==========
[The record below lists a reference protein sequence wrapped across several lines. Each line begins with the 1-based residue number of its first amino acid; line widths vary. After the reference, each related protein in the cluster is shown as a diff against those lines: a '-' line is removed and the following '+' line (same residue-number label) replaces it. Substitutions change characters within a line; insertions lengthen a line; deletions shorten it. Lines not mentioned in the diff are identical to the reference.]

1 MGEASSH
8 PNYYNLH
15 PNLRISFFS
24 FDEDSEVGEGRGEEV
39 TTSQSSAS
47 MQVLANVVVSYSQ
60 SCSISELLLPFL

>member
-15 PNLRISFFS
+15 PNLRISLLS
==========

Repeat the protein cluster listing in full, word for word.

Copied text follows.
[The record below lists a reference protein sequence wrapped across several lines. Each line begins with the 1-based residue number of its first amino acid; line widths vary. After the reference, each related protein in the cluster is shown as a diff against those lines: a '-' line is removed and the following '+' line (same residue-number label) replaces it. Substitutions change characters within a line; insertions lengthen a line; deletions shorten it. Lines not mentioned in the diff are identical to the reference.]

1 MGEASSH
8 PNYYNLH
15 PNLRISFFS
24 FDEDSEVGEGRGEEV
39 TTSQSSAS
47 MQVLANVVVSYSQ
60 SCSISELLLPFL

>member
-15 PNLRISFFS
+15 PNLRISLLS